In the 1960s, Spain became a home to hundreds of survivors of the Mauthausen camp. Isabel, a young Spanish woman, is one of them. She is looking for Skorzeny, Europe’s most dangerous man, but she is not alone. Fact: The series’ true value lies in the little-known history it brings to light: the incarceration and murder of thousands of Spanish Republicans in Nazi concentration camps, and dictator Francisco Franco’s Spain having given safe haven to hundreds of Nazi war criminals after World War II.
FACT: The members of the Nazi-hunting group in “Jaguar” represent survivors among the half a million – Yes! – Spanish Republicans who fled Spain following the Spanish Civil War (1936-1939) and found themselves at the mercy of the Vichy government after Germany occupied France in 1940. The nationalist-fascist Franco regime in Spain refused to recognize their Spanish citizenship and classified them as enemies of the state – unbelievable. As a result, several thousand Spanish Republicans joined the French Foreign Legion or French resistance groups.
Thousands of these Spanish refugees were forced into French detention camps, and 48,000 were deported to Germany. Of these, 9,161 were deported to Nazi concentration camps, with 8,000 going to Mauthausen and Gusen. About 2/3rds didn’t survive and about 450 were gassed,.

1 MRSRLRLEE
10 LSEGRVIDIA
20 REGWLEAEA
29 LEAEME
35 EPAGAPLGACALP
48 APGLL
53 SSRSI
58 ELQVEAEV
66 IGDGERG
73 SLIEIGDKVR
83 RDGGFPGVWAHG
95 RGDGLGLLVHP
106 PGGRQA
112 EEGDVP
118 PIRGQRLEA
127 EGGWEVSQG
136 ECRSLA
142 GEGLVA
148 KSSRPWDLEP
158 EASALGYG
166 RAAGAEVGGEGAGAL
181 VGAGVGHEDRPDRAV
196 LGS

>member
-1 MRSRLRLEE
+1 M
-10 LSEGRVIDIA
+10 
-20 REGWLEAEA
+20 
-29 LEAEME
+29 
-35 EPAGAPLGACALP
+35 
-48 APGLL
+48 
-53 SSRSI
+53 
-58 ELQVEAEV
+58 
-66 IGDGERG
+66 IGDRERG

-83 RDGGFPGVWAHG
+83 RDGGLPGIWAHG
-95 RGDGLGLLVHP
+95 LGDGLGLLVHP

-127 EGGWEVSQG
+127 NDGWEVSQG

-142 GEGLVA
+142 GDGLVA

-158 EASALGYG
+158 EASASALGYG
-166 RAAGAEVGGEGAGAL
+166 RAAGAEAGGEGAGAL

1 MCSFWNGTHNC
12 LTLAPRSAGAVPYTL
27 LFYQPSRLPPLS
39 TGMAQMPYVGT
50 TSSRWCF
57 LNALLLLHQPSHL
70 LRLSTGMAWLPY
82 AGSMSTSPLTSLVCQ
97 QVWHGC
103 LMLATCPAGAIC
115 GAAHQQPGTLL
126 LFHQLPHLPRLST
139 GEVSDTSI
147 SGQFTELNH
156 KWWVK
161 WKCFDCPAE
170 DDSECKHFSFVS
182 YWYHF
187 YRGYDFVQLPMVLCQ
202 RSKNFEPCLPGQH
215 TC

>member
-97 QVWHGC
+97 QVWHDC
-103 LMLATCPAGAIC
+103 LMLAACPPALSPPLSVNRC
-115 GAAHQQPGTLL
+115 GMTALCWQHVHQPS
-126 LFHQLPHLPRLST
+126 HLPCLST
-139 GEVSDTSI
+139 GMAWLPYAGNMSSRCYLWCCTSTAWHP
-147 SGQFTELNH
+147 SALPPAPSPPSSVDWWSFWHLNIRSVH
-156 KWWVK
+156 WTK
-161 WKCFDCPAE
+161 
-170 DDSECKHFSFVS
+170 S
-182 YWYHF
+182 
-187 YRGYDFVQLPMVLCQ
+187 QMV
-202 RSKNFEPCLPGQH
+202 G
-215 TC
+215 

The first train contained entire families that rolled into a German concentration camp — Mauthausen in 1940. The train was filled with 927 Spanish Republican refugees from southern France, but only the men were processed into the camp. The women and children were sent back to the French-Spanish border.
Spain carefully cultivated a myth that it remained neutral during WWII. The truth is that Franco’s fascist government played both sides: it was both an open sympathizer of the Nazi cause and a cautious nonbelligerent country trying to gain the favour of the Western Allies (‘Spain and the Holocaust: Contested Past, Contested Present’ by Baer & Corres). After the war, Spain welcomed Nazi war criminals (possibly hundreds) and allowed them to live freely within its territory – many of them found refuge in the houses of Spanish families, and others remained in hiding with the help of the Franco regime and the Catholic Church.
Great casting, once again, for another Netflix series. Liked the characters and the historical side of the story, although some of the what I call ‘action-bordering-on-slapstick’ at times did tend to trivialise the seriousness of the adventure.
I must admit, I hadn’t checked how many episodes there are, so from the abrupt ending, I assume there will be a Jaguar 2.